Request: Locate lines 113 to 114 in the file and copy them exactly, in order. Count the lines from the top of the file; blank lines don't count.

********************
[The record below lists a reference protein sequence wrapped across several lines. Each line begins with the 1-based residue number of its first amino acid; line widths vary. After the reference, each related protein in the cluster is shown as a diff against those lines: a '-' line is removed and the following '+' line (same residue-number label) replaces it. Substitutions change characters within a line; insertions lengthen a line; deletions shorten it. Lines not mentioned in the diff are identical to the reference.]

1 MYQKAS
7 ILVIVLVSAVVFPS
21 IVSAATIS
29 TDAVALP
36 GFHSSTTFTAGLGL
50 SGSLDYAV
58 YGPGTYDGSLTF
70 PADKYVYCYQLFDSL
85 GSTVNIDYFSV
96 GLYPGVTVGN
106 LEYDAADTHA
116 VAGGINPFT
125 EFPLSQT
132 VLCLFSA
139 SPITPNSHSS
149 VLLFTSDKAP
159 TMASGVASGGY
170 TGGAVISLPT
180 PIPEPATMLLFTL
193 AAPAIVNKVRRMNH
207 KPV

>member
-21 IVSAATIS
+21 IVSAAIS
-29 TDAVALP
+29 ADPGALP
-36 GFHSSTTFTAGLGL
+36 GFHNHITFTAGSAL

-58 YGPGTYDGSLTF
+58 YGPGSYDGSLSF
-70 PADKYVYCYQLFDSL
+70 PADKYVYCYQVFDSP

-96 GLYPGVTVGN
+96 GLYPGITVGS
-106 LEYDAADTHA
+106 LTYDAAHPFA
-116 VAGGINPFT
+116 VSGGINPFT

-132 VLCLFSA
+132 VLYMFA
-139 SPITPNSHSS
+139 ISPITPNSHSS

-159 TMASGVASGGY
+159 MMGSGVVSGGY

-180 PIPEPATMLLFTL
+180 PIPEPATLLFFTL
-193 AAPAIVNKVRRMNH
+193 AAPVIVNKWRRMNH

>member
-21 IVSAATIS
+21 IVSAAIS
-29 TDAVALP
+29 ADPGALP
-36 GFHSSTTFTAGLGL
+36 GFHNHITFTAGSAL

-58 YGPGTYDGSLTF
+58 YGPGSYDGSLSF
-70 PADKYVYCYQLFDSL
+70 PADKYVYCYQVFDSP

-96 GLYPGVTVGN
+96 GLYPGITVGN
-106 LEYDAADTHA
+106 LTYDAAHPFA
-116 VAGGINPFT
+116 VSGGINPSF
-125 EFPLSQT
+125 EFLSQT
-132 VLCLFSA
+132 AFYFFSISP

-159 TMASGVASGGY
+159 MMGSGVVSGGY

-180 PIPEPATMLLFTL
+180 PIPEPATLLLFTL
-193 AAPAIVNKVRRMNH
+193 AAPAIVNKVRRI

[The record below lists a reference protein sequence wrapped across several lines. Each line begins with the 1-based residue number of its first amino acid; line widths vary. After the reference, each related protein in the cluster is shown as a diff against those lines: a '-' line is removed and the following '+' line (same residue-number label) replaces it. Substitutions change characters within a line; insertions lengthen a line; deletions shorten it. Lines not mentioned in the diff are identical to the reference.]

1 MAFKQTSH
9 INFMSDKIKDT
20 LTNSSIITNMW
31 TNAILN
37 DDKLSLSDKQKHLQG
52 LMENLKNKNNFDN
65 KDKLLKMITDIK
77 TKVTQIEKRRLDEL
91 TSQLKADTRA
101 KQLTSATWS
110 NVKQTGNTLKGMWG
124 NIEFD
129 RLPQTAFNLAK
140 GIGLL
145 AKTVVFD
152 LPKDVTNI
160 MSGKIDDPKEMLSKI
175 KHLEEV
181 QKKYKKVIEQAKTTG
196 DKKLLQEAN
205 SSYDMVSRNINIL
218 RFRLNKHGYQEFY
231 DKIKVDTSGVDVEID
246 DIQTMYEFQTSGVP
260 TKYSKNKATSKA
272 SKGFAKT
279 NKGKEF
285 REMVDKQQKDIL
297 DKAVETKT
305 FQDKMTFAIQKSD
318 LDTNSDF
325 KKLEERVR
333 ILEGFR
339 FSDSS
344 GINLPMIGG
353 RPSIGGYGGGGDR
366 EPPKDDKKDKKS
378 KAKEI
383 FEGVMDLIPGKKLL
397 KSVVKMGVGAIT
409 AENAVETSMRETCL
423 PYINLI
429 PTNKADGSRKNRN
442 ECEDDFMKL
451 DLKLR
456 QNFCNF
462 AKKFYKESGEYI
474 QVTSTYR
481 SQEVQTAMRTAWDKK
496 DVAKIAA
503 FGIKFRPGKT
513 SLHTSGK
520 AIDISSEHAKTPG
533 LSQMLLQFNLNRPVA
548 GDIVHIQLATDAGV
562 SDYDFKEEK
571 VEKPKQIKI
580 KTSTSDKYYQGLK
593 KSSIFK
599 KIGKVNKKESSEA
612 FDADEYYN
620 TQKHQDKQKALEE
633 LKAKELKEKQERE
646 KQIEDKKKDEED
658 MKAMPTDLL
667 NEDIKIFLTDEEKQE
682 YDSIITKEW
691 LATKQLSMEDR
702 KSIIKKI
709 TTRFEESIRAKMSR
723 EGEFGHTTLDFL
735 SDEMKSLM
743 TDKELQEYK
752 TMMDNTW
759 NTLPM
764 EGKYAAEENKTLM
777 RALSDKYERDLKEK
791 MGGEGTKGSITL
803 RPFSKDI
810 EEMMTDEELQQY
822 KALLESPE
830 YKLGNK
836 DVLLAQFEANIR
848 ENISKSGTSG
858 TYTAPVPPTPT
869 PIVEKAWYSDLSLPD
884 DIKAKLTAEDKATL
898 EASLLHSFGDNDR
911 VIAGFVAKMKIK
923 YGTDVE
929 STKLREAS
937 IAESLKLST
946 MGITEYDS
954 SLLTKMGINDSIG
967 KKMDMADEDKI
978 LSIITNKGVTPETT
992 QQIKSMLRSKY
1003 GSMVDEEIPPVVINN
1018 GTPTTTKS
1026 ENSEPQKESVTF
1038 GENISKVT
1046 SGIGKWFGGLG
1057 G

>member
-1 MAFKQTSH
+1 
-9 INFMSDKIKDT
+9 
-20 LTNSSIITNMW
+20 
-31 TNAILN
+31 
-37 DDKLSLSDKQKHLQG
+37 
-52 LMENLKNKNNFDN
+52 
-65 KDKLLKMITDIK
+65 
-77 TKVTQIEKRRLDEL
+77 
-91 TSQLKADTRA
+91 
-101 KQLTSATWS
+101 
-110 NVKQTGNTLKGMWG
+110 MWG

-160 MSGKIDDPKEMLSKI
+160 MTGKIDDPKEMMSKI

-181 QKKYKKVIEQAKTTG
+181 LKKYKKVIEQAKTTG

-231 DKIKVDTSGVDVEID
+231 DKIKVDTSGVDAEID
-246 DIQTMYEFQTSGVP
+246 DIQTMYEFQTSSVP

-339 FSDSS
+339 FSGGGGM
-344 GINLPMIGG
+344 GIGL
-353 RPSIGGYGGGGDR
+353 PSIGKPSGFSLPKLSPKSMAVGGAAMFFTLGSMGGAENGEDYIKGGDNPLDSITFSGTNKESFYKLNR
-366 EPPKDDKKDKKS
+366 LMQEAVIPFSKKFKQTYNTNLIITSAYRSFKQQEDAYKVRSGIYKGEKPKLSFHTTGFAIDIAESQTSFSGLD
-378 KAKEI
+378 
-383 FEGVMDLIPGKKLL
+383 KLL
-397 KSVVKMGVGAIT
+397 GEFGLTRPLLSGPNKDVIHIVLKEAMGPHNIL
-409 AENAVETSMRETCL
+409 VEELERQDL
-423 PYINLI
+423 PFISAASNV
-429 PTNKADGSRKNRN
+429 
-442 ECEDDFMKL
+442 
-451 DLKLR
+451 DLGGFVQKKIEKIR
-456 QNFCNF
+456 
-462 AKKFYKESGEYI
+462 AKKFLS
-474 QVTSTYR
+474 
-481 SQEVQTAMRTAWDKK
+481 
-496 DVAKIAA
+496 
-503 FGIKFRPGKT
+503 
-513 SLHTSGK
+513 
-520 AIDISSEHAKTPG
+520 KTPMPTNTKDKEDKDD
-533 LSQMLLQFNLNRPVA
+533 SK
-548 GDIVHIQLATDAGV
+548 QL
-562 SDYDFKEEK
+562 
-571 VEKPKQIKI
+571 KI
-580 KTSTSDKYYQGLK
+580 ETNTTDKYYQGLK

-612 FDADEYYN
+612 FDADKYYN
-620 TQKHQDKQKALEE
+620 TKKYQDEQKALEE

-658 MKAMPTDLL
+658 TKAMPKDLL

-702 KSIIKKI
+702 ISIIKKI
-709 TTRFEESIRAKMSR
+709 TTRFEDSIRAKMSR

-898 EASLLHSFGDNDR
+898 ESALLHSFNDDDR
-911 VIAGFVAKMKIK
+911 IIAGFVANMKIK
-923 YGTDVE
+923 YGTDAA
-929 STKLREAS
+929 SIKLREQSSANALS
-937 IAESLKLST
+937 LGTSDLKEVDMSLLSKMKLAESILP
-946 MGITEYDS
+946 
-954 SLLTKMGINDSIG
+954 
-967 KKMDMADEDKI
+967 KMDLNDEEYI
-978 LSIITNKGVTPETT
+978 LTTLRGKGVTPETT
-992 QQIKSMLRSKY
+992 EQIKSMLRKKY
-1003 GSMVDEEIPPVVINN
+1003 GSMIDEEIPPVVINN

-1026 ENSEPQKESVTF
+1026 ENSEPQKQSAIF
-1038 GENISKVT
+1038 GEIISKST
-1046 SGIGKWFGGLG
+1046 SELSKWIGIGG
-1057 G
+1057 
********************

353 RPSIGGYGGGGDR
366 EPPKDDKKDKKS